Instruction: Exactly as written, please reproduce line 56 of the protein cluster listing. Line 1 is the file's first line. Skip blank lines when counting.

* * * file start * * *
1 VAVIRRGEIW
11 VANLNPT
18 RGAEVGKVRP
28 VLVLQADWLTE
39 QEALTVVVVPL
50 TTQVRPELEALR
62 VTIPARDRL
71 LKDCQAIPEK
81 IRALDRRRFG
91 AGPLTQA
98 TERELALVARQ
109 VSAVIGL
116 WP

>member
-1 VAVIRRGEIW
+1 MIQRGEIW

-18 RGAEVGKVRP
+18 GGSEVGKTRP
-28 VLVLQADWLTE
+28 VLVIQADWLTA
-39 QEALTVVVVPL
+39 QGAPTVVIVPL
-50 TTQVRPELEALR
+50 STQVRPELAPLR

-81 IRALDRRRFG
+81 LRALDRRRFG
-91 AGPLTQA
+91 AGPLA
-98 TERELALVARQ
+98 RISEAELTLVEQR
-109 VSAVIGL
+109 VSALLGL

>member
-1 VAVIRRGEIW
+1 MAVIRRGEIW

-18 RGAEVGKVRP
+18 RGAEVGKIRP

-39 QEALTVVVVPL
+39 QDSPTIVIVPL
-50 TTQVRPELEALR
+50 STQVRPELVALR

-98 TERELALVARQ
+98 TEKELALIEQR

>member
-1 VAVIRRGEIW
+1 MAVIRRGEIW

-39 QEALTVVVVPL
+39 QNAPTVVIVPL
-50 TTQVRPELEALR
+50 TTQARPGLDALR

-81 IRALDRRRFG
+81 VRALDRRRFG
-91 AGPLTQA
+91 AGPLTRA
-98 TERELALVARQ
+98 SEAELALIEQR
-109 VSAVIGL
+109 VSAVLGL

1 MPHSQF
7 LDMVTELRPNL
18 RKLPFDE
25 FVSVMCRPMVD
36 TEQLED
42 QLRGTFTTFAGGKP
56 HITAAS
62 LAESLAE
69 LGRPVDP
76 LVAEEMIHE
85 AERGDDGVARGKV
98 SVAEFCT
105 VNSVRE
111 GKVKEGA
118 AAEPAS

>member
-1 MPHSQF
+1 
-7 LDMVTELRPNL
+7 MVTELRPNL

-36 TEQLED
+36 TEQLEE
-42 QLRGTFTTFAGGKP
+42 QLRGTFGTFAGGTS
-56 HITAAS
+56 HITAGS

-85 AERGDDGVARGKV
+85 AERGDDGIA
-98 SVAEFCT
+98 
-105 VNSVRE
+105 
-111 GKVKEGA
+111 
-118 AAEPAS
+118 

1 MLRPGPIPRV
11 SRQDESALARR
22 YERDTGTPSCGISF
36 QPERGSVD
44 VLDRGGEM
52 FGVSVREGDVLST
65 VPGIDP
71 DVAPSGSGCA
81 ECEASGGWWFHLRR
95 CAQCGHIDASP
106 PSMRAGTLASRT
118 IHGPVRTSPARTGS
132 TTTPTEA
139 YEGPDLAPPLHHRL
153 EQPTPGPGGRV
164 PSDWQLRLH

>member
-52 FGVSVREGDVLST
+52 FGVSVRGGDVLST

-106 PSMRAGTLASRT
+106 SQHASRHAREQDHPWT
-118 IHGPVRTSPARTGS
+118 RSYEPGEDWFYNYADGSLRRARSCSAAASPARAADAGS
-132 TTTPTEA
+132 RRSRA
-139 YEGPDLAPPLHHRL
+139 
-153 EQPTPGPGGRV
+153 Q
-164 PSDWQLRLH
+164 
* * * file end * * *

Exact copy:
+98 SEAELALIEQR